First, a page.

Friday, February 01, 2013


Dudley Sharp

Women are much less likely to commit all crimes, inclusive of murder, than are men. When combining murder, with the secondary aggravating circumstances, that create a death penalty offense, the disparity between men and women grows, tremendously.

As a general and dominant rule, capital offences are murders plus secondary aggravating circumstances, such as rape, robbery and/or burglary.

Men committed 476,937 rapes, robberies and burglaries, women 47,357 or a 10:1 ratio. From 1976-94, men committed 7 times as many murders as women, or 7:1. (BJS, Sourcebook ‘94, BJS ‘95, tb.4.9 and 3.22).

It may be, statistically, predictable that men are, by a 70:1 ratio (10:1 X 7:1), more likely to be on death row than are women. I multiplied the murder ratios with the secondary aggravating circumstance ratios to get the 70:1, This is not the proper way to come up with an accurate result.

However, it does provide a broad ballpark of what the ratio might be, if a detailed study was undertaken.

As of 12/31/10 (1): 3100 men and 58 women were on death row, or a ratio of 53:1, with woman making up 1.8% of the total

The  53:1 ratio indicates that women may be on death row in greater numbers than we would expect or similar to what we would predict.

In fact, the ratio of 70:1 means that we would predict that men would be 98.6% of those on death row, women 1.4%, or a lower percentage than women, currently, on death row.

 My analysis is much more proper than what Prof. Victor Streib does, which is to, wrongly, make the comparison within the context of all murders, when he should be using only death penalty eligible murders. Streib is the most noted expert on women and the death penalty and he is very aware of what murders should be used in this evaluation. He just doesn't use them.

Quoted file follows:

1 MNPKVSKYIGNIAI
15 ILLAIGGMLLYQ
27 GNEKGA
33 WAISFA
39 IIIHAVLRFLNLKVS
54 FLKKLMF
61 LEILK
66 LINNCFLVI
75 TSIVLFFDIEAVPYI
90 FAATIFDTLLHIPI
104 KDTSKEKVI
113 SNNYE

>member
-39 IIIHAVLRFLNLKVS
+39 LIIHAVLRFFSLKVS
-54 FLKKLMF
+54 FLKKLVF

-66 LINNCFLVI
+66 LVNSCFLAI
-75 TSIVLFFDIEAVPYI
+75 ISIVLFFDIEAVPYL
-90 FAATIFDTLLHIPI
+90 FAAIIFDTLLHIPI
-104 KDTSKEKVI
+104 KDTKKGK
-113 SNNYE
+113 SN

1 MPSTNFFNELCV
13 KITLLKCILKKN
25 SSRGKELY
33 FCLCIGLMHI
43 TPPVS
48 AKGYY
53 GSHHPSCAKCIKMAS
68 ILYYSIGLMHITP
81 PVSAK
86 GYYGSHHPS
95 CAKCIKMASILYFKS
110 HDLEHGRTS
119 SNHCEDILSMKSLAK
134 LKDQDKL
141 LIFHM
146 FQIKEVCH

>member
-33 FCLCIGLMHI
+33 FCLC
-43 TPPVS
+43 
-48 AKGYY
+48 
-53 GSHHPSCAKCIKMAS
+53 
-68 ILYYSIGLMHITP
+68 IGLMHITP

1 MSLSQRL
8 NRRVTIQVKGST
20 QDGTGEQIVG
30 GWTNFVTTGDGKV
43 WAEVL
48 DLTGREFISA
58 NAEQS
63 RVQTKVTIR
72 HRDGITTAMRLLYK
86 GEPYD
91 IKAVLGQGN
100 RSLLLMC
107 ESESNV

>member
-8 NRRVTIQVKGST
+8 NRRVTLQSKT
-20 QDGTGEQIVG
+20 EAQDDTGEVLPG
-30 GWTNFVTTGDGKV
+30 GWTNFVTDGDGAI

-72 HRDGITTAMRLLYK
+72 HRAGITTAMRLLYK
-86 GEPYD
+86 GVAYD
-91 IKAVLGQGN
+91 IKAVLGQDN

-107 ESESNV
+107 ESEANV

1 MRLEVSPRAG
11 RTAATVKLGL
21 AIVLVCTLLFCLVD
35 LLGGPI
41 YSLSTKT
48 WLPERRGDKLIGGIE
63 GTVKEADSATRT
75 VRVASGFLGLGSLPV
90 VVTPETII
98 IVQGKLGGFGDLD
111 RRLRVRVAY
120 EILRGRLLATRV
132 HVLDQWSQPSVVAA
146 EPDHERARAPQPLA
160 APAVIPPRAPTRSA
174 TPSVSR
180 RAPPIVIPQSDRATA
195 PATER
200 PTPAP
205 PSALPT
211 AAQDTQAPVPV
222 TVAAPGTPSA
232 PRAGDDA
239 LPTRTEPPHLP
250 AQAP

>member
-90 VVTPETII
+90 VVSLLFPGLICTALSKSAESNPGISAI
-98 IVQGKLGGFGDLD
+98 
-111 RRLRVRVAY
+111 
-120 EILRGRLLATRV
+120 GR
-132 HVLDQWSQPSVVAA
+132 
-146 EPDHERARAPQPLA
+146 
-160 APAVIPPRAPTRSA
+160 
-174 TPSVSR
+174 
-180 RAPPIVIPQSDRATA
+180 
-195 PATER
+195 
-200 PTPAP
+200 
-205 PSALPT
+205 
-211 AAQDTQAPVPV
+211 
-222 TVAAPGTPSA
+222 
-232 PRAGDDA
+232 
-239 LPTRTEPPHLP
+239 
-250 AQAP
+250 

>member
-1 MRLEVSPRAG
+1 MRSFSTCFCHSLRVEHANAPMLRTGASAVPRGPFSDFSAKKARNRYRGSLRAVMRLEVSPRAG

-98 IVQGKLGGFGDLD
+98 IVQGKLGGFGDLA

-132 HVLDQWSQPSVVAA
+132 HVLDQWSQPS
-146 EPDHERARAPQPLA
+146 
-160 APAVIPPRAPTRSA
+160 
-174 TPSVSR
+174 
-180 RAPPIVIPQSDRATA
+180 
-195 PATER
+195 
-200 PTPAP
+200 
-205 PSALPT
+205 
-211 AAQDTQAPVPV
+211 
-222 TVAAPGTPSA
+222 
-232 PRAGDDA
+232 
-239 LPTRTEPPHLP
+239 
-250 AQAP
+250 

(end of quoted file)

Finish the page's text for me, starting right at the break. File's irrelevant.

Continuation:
Streib writes:

“while women comprise 13 percent of U.S. murder arrests, they account for only 2 percent of the death sentences, and make up only 1.5 percent of all persons presently on death row.” That 1.5% is nearly exact with the 1.4% I predict within that 70:1 ratio.

“only 2 percent?” 2% is higher than we would predict.

Streib wrongly uses “murder” arrests, which are not “capital” murders, but all murders. He is not even speaking of the proper crimes for a death sentence. He is aware of what he is doing.

The correct context is capital murders, not all murders.

I say that only about 10% of all murders are death penalty eligible. Some say 15-20%.

In other words, if women account for 13% of murder arrests, we would expect them to represent 1.3% of those on death row, nearly the exact percentage Streib states we should expect. Again, nearly exact with my 1.4% predicted with that 70:1 ratio.

When using capital murders, the number of women on death row are what we would expect, if not more than expected.

Currently, women make up 1.8% of those on death row, more that what we might predict.

That 70:1 ratio is looking pretty close, maybe just as it should.

Currently, there are about 58 women on death row, certainly within any reasonable margin of error, particularly given any random chance disparity in sentencing, as well as the crucial differences within and between all cases.

Streib was wrong to use all murders. I was correct to look at capital murders.

Properly evaluating capital murders, it turns out that the 1.3%-2% of Streib is not only where the death row numbers should be, they also match up surprisingly well with my rough 70:1 ratio and the 53:1 ratio which we have, today.


8,218 men were sent to death row since 1973, with 1222 executed or 15% (1). 174 women were sent to death row since 1973, with 12 executed or 7% (1).

This disparity could be the result of time on death row and/or other appellate issues. Each case would have to be reviewed, individually.

1) Capital Punishment, Bureau of Justice Statistics, 2011

Victim's Voices - These are the murder victims